Stark dilemma for Christians in Syria, former ambassador says


By Mark Ellis

Syrian Christians
Syrian Christians

He was one of two Americans who investigated Saddam Hussein’s gassing of the Kurds in northern Iraq, and authored the Prevention of Genocide Act of 1988, which passed the U.S. Senate unanimously. Now he’s sounding the alarm about the plight of Christians and other minority groups in Syria.

“I’m against genocide and the plight of the Christians concerns me, but also the plight of the Kurds and Alawites,” says Peter W. Galbraith, former U.S. ambassador to Croatia and the author of two books on Iraq.

The population of Christians, Kurds, Alawites, and Druze make up about 35-40% of the Syrian population. Galbraith has been meeting with representatives of these minority groups over the last year. Without the support of these groups the opposition is unlikely to succeed — even with increased help from the United States, he maintains.

Peter Galbraith
Peter Galbraith

Galbraith notes a profound unease among Christians and other minorities about their prospects in a post-Assad Syria.

“I question a strategy that supplies weapons to the opposition, because the opposition is almost entirely Sunni Arab,” he notes. While some in the opposition favor democratic principles, a growing number are “extremists whose agenda is to create an Islamic state.”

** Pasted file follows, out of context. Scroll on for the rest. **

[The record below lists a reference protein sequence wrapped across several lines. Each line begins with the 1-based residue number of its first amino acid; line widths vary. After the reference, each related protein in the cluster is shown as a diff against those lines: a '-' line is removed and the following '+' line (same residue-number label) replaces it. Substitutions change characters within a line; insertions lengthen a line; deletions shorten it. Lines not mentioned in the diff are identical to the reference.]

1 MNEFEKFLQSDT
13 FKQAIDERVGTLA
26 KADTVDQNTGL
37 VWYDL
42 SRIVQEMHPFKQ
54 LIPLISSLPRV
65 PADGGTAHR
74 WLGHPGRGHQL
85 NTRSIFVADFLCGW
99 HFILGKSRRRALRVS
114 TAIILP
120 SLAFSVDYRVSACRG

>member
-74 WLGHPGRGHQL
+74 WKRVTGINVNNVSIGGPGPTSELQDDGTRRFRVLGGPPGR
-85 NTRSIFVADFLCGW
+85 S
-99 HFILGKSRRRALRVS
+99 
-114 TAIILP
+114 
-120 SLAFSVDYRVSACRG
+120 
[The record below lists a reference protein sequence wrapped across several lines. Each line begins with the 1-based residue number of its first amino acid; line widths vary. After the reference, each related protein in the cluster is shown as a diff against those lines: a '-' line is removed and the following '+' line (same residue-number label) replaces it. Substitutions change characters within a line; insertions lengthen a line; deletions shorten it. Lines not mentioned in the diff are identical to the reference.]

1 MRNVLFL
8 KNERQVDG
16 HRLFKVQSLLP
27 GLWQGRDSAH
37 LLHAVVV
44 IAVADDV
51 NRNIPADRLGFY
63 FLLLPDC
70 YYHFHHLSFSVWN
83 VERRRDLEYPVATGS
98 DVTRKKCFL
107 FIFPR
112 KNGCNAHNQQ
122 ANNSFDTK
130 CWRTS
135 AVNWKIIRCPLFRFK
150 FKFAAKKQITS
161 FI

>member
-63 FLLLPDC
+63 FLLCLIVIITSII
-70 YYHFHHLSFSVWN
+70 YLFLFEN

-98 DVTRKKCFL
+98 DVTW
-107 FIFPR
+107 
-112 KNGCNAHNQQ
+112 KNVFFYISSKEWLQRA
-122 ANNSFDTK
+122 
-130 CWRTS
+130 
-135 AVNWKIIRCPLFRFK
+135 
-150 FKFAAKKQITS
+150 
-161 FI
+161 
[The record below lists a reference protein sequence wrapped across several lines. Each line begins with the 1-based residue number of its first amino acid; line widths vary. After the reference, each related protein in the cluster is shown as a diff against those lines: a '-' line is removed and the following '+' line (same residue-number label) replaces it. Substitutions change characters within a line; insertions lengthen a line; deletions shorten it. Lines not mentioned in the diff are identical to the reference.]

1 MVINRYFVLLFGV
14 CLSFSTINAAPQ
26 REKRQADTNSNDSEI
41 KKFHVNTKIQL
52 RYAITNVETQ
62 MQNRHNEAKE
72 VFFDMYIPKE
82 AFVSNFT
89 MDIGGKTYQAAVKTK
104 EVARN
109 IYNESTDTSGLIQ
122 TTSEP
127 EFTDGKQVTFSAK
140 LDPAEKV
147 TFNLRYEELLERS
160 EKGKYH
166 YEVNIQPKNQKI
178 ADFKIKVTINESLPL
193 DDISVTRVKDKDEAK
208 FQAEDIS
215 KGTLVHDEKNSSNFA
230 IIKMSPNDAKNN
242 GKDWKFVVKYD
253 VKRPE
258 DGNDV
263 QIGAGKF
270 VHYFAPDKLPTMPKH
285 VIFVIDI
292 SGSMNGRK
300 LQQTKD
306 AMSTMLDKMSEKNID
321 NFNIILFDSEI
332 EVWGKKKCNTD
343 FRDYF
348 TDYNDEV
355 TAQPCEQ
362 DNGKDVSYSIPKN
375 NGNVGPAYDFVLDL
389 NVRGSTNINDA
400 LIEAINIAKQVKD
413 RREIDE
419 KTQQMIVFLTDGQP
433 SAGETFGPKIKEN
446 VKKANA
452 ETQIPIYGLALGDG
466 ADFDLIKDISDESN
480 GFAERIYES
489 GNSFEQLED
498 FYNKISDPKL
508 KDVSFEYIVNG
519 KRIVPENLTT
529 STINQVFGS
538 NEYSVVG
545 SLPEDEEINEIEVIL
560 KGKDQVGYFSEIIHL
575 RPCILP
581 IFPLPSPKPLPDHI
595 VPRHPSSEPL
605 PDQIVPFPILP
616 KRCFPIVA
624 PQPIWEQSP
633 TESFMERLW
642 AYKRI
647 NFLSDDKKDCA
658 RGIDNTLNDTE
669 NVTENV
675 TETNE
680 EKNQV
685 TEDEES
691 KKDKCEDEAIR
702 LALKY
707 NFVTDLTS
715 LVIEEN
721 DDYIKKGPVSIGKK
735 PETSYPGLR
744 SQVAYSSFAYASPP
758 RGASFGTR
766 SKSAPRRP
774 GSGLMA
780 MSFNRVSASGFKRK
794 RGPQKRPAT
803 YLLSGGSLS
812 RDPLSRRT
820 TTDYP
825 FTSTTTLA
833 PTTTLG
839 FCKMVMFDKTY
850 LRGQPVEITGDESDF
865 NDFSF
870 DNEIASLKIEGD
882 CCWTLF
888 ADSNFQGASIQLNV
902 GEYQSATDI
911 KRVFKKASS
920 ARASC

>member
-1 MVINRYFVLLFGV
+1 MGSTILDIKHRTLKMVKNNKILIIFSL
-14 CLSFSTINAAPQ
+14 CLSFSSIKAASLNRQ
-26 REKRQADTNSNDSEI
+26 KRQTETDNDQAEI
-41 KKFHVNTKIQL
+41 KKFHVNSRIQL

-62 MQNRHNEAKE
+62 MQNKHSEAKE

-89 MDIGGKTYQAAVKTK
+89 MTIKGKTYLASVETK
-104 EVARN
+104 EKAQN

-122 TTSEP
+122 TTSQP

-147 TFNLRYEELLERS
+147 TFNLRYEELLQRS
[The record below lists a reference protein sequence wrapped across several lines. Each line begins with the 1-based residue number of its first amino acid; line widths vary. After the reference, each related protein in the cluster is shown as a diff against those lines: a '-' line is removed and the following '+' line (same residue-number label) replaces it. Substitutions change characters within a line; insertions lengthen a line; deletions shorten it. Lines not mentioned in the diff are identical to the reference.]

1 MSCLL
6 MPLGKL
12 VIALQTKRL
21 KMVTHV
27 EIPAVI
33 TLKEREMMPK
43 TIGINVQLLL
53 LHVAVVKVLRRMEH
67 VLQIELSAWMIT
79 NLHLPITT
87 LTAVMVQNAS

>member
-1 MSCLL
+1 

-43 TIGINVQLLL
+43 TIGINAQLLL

As the Syrian civil war has unfolded, there have been unsettling changes on the ground. “The uprising did not begin as an Islamic uprising, but the extremists have become prominent in the fight, including foreign fighters,” Galbraith observes.

“This is morphing into a larger fight that goes beyond Syria. Basically, it’s a Sunni-Shiite clash.”

The end result of the civil war may not bode well for Syria’s minorities. “This makes Christians very nervous and the democratic opposition has done nothing to assure them that they will be protected in a post-Assad Syria.”

Galbraith notes that early in the conflict, a rallying cry of the opposition was “Christians to Beirut, Alawites to the grave.” (Bashar al-Assad’s family background is Alawite, and they have enjoyed a privileged status in his regime.)

“Alawites have every reason to fear genocide if the regime is overthrown,” he maintains. “Assad, for all his faults, ran a secular state that has been tolerant about minorities.”

Sadly, an unforeseen consequence of the removal of Saddam Hussein and Hosni Mubarak was increased persecution of Christians in Iraq and Egypt. “Christians in the Middle East tend to stay out of politics, focus on business and their communities,” Galbraith notes. “They are trusted by people in power because they don’t have an Islamist agenda. But that can put them at risk when the regimes are overthrown.”

The same pattern may emerge in Syria with U.S. help. Galbraith favors a negotiated diplomatic solution in Syria, rather than a U.S. bombing campaign. “People will get killed without accomplishing a purpose,” he maintains. “It will not degrade Assad’s chemical weapons arsenal.”

“The chemical weapons are all over the country. You can’t actually bomb them, because you release the material,” he adds. He believes U.S. military involvement will also undercut any moderate voices in Iran, particularly their new president.

Galbraith is not convinced Assad ordered the chemical attack on August 21st. “It is illogical,” he says. “I don’t think it was the rebels, but it could have been a commander.”

The current initiative from Russia should be explored, he says. “The Russian solution – if it works – will do much more to eliminate the threat of chemical weapons than an air strike. I don’t see any downside to seeing if it materializes.”

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